At all stages of your teenager's illness, the best thing that you can do is be their advocate, whether it is with doctors who are not offering treatment options, teachers who are blaming your child for missing school, or family and friends who have decided that IBS is not a big deal.

4). loss of weight when you are not trying to lose weight. If you have any of these symptoms then you need to see your medical doctor even if you have IBS.

Question : MY 16-year-old son has been suffering from irritable bowel syndrome for the past four years. He has stomach cramps all the time, sometimes very painful. Due to this he has missed many days of school. He has seen many doctors and specialists and gone for the usual tests. Medication has not helped. He took a food intolerance test, which indicates he has intolerance for milk and potatoes.

 
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The following have been associated with a worsening of IBS symptoms:
  • large meals
  • bloating from gas in the colon
  • medicines

    The following is a list of symptoms that do not indicate IBS: 1). blood on the stool, 2). jet black stool that looks like tar, 3). vomiting or vomiting blood,

    Another important point to remember is that because of the general lack of understanding of IBS, there are some long-standing myths which your child might be subjected to. The most damaging, and most common, of these myths is that IBS is "all in your head" - the implication being that if the sufferer would stop being so neurotic or anxious the IBS symptoms would magically go away. This is nonsense, and you should make sure that your child knows that their symptoms are NOT their fault, and are certainly not caused by emotional problems.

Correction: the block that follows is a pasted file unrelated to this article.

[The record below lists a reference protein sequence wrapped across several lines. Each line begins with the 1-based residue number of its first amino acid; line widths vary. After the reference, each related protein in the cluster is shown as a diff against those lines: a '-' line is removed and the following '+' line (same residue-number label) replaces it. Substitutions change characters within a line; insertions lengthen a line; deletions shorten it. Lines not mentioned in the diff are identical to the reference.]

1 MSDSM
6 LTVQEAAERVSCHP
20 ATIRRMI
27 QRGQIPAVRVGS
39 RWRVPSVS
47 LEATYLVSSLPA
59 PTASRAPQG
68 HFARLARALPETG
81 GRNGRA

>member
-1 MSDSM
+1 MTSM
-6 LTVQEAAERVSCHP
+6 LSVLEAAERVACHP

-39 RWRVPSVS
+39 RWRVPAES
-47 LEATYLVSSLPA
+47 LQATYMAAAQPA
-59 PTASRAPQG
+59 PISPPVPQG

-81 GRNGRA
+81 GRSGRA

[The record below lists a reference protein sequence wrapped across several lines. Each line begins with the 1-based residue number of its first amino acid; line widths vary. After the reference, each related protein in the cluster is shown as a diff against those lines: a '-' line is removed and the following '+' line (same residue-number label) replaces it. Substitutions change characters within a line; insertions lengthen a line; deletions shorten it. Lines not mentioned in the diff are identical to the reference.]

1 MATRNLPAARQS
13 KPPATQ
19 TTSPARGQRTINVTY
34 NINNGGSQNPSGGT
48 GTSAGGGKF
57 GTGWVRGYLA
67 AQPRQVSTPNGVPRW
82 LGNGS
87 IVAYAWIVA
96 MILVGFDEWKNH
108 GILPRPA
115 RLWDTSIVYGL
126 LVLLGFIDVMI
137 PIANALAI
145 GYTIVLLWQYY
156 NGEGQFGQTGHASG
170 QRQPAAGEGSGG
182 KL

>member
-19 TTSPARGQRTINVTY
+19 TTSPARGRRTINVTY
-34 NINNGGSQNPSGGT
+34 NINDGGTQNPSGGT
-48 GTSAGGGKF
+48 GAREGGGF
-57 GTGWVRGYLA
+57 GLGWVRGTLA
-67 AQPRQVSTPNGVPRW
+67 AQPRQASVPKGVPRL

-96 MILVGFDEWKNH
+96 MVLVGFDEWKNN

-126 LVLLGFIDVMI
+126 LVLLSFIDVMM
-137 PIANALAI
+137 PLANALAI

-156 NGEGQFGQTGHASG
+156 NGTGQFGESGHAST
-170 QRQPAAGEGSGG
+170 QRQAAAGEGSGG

• The colon responds strongly to stimuli (for example, foods or stress) that would not bother most people.
In people with IBS, stress and emotions can strongly affect the colon. It has many nerves that connect it to the brain. Like the heart and the lungs, the colon is partly controlled by the autonomic nervous system, which has been proven to respond to stress. For example, when you are frightened, your heart beats faster, your blood pressure may go up, or you may gasp. The colon responds to stress also. It may contract too much or too little. It may absorb too much water or too little.

On top of this, teenagers often find that their parents, and even their doctors, do not take them seriously when they try to seek help. The number one complaint I hear from teenagers who have been diagnosed with IBS, often after many months or years of asking for help, is that "no-one believed I was sick". This is horrible for the teenager, as not only do they have the physical pain and discomfort to deal with, they also have to get past the fact that everyone around them thinks they are 'faking it'. Can you imagine anything worse?





About the author:
Sophie Lee has suffered from IBS since the age of 12. She runs
the website Irritable Bowel Syndrome Treatment
http://www.irritable-bowel-syndrome.ws where you can read
reviews of all the treatments available for IBS.